The Museum of London announces today that it will transform digital access to the London Collection, making it easier for more people to engage with the museum online, bringing them closer to human stories behind the fascinating objects spanning thousands of years of history in the capital.
Developed with the support of Bloomberg Philanthropies’ Digital Accelerator for Arts and Culture, this project will see 5,000 first-hand audio-recorded stories in the museum’s collection made publicly available to search and access for the first time. This represents the largest oral history collection focussed on the people and history of London.
These personal perspectives highlight the diverse and colourful experiences that make up London. These include an interview with Edith Poulson, who was born in 1918 to a Jewish family in Vienna. Edith came to the UK in 1938 to avoid Nazi persecution and later became a teacher at the Open University.
Another account is that of Fylaktis Philippou, who worked as a barber in Briggs Gentleman’s Hairdressers in St James – a traditional shop with fixtures and fittings dating back to 1937. Fylaktis, known as Philip, worked at the barbers from 1949, and owned it from 1958 onwards. At the time of the interview, Philip was still working, alone, at the age of 84.
As well as making these extraordinary stories of London life accessible to the public, anyone visiting the museum’s website will be able to explore the London Collection in a new way. History buffs and academics will still be able to explore the Museum of London’s objects in detail, but for casual and curious browsers, the museum’s collections will be presented through a ‘stories-first’ approach – bringing to life some of the remarkable stories behind objects that might seem unremarkable at first glance.
Objects that belong to the museum’s unique collection include 350-year-old burnt bricks from the cellar floor of a shop which stood close to Thomas Farriner’s bakery on Pudding Lane where the Great Fire of London started and an innocuous-looking 17th-century hand bell that was used to warn passers-by of approaching plague corpses.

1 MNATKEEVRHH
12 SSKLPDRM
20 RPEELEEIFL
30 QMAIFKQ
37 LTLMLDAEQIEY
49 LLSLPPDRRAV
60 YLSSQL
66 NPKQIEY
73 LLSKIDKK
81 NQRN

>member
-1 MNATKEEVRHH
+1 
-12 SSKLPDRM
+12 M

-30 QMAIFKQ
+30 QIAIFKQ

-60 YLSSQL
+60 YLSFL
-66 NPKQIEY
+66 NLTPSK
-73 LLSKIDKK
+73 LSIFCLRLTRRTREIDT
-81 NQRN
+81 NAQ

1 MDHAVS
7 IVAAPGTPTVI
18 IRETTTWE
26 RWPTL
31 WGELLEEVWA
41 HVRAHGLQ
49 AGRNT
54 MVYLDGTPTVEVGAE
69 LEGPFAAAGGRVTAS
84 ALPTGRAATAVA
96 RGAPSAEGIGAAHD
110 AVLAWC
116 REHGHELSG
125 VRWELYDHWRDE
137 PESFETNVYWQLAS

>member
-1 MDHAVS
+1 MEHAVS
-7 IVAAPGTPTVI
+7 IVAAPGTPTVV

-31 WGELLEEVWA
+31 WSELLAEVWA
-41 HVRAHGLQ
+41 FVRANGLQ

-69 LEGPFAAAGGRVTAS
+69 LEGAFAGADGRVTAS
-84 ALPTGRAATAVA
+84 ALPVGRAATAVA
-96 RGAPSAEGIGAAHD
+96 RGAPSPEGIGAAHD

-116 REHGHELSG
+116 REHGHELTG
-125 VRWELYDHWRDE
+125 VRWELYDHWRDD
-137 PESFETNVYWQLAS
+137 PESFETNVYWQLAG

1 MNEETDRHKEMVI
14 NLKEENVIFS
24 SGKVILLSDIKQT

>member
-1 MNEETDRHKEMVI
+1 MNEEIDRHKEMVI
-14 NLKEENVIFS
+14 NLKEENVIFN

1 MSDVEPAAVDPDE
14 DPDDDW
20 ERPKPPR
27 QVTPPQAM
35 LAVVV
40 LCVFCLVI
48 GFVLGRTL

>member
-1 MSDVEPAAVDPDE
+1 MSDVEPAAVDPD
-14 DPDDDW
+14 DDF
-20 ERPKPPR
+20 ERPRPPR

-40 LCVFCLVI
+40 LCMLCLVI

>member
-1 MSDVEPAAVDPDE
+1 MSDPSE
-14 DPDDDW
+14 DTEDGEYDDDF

The reimagined website will allow users to explore the museum’s collections online in new and more user-friendly ways from 2024, alongside resources developed to ensure every London schoolchild has access to the stories in the collection.
Trish Thomas, Head of Digital Innovation, Museum of London, said:
As a social history museum, we are in a unique position to present our collections’ human stories first,
offering new ways in – especially for underrepresented audiences who often tell us they find museum collections stuffy and inaccessible.
As we move towards the opening of our world-class new museum, we want to revolutionise our digital offer, adding new layers of interpretation, connecting online and offline journeys seamlessly and allowing users to personalise their experiences wherever possible. I am delighted that this project will enable us to bring London’s stories to life for millions more people in the capital and around the world.
The Museum of London recently closed its main site at London Wall in preparation for its move to West Smithfield, where it will reopen as The London Museum in 2026. The opening of the new museum will see the historic General Market at West Smithfield brought back to life for all Londoners to enjoy within Culture Mile, the City’s cultural district. As a result of the move to Smithfield, The London Museum will welcome millions more visitors and showcase more of The London Collection than ever before, giving Londoners and visitors to the capital the opportunity to explore London’s story.
This project was developed with the support of Bloomberg Philanthropies’ Digital Accelerator for Arts and Culture. Launched in 2021, the Digital Accelerator programme was initially designed to help arts organisations stabilise during the pandemic and now supports the long-term development of strategic priorities through improvements to technology infrastructure.